Diagnostic work up
After identifying suspicious findings on mammograms, all patients were advised biopsy correlation for confirmation where solid lesions under ultrasound guided and calcifications under stereo guided core biopsies respectively. Two patients who were already treated breast cancer undergoing screening of contra lateral side for many years also had to undergo biopsy for confirmation.
A total of 1079 patients over the age of 40 years and younger with positive family history underwent screening mammograms in the year July 2018 to July 2019. Out of these, 170 patients had unilateral or bilateral lesions with malignant morphological features with and without associated calcifications (Figure 1). 129 patients (77%) had BIRADS category 4 breast masses and remaining 39 patients (23%) had BIRADS category 5 mammograms (Figure 2).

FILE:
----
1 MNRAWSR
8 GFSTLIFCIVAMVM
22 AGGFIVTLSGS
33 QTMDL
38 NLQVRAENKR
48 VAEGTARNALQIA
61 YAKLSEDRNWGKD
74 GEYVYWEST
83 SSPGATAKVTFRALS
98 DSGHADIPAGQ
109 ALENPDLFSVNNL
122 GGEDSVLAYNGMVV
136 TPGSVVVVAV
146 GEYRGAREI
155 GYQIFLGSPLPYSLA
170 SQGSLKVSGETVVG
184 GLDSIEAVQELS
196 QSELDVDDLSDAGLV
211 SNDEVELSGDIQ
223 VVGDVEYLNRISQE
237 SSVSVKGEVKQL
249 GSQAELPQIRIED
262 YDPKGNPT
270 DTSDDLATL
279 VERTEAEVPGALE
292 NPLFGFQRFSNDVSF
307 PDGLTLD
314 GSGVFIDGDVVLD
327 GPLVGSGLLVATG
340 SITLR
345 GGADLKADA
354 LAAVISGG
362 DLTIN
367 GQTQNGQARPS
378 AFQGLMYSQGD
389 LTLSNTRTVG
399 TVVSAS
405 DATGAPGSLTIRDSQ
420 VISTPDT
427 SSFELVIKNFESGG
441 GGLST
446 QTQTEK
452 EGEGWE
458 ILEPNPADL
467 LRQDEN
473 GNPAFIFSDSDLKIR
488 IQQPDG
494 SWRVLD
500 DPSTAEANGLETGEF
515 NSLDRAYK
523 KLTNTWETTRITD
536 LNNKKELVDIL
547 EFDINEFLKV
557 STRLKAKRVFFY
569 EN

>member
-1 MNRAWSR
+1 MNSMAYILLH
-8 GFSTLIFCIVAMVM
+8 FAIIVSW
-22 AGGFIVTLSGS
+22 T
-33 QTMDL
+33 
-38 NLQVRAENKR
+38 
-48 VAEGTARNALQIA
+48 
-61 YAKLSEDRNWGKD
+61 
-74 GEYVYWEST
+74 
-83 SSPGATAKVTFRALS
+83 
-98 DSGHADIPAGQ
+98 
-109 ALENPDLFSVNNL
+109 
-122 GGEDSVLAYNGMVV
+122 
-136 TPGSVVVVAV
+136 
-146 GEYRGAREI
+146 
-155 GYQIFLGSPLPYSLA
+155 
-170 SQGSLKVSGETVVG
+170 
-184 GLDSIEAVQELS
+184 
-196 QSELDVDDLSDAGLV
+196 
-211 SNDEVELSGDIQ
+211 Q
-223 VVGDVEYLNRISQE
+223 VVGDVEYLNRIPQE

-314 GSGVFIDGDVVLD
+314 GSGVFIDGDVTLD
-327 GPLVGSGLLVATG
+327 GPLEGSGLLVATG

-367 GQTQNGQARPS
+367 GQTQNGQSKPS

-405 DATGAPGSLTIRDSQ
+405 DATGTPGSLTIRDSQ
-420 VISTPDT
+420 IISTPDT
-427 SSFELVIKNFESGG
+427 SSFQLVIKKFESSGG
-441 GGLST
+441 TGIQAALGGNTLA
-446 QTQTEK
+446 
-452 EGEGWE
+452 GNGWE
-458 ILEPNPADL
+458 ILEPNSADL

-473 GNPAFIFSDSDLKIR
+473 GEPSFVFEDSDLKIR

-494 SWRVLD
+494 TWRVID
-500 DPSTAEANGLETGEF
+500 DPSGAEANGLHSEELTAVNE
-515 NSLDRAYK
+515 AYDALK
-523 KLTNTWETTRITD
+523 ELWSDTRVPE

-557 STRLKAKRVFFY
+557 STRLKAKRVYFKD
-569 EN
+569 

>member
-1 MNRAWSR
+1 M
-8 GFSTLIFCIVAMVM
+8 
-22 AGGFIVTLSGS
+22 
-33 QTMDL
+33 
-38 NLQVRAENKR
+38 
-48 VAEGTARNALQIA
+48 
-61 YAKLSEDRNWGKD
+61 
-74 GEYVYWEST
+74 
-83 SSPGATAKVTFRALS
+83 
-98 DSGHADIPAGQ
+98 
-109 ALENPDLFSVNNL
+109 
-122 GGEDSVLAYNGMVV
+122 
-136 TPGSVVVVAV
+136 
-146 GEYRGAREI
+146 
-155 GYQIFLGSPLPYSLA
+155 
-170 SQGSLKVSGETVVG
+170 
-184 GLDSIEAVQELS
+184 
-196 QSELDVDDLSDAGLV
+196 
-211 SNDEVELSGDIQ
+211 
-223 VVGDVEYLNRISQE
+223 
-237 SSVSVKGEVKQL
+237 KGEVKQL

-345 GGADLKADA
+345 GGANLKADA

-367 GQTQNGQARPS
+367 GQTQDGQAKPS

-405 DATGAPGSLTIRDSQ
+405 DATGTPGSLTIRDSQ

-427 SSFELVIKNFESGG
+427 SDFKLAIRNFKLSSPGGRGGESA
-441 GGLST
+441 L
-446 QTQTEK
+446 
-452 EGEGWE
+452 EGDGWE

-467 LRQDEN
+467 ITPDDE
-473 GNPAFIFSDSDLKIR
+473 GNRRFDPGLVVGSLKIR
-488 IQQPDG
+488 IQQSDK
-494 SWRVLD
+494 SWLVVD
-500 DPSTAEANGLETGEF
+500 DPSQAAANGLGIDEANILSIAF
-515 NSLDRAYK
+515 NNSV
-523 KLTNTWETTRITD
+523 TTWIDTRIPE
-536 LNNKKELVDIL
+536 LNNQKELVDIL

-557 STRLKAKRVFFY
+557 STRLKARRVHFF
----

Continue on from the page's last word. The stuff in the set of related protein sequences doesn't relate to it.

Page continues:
Figure 1: MLO (A) and CC (B) views of both breasts in a 43 yearold- female underwent screening mammogram show high density spiculated right breast upper outer quadrant lesion with associated pleomorphic cluster of microcalcifcations (arrow). Another high density lobulated lesion with surrounding low density halo and internal dense calcifications is seen (arrow head). Right axilla shows enlarged pathological lymph nodes with loss of fatty hilum (curved arrow). Right breast nipple areolar complex and skin thickening is also identified better seen on CC view.